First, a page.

- Object oriented multithreaded GUI.
- UNICODE character support through UTF8.
- Flexible command-line interface through the native x-term like terminal emulator
and the Borne again shell (bash). In addition you have most of the utillities
you normaly find on a Unix system available.
- Global clipboard.
- Drag and drop.
- Multi processing/multi threading.
- Pre-emptable multithreaded kernel.
- Syncronous Multi Processor (SMP). AtheOS runs on (and take advantage of) multi processor intel machines.
My main developer machine is a Dual Pentium III 800.
- IPC through message ports, shared memory posix signals and semaphores.
- Named and anonymous pipes (pipe() and mkfifo()).
- Memory area objects that can address normal RAM or other physical addresses (for memory mapped devices).
Those areas can be shared between processes for comunication through shared memory. They are also
used when an application have special requirements for locking and/or protection of a
certain memory area.
- 64 bit journaling file system with support for an arbritary number of named data streams for
each file (user attributes). I am also planning support for indexing of file attributes for extremly
fast file lookup. The file system design is mostly ripped from the book
Practical file system design
by Dominic Giampalo (The author of BFS, used in BeOS).
- Node watching. This is a system that allow an application to keep track of
changes in directories (like file creation, deletion, renaming) and files (like size-changes,
date-changes, attribute changes, etc etc) in an asyncronous manner without any polling.
- Dynamic disk-cache. The disk-cache utilize all unused memory.
- Network file system: There is a native network filesystem for remote mounting of filesystems between
AtheOS machines. I also ported the server to Linux, so I could mount disk's from my Linux server on AtheOS.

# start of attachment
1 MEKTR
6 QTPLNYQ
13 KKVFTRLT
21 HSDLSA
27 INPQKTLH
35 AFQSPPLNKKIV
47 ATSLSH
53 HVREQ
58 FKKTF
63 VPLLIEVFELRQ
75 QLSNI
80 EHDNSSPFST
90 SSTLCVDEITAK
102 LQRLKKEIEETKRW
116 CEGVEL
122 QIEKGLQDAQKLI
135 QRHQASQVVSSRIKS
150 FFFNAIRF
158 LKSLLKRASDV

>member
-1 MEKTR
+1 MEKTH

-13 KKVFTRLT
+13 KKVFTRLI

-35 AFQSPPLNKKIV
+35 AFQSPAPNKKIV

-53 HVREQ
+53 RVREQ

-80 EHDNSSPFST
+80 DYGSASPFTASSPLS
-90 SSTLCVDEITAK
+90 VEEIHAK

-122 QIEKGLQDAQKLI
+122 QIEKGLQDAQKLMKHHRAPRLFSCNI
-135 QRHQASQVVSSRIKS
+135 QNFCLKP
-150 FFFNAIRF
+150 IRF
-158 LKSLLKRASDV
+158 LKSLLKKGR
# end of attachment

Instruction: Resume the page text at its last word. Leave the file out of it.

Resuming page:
The filesystem is very imature though, and does not support attributes yet, so it need some work to be
- Loadable kernel-drivers, video-drivers and file-systems. AtheOS is very modular, mening that you can extend
both the kernel, and the GUI system vith external drivers at runtime without rebooting the system
- Plugin-interface for window-decorators. (You can replace the window-border rendering)
- AtheOS runs ELF executables.
- TCP/IP: AtheOS has a TCP/IP stack built into the kernel. It can communicate through TCP, UDP and some ICMP.
The TCP/IP stack need quite some work though.
- POSIX: AtheOS supports POSIX well enough to compile/run most non-gui GNU application's
- Serial kernel debugger. Two AtheOS machines can comunicate through a simple protocol atop of
RS-232 that allow up to 16 simultanous connections. The kernel send all debug output (printk())
to channel 0, and the kernel debugger read commands from channel 1 and send output from the debugger
to channel 2. By running a tool named dbterm in a terminal you can direct standard input/output
to any of the channels to view kernel output and controll the debugger on a remote machine.
Very usefule for kernel debugging. I also wrote a little ftp like tool to transfere files
over one of the channels that I used to upgrade the kernel, and other components on my test
machine before I got the network up to speed.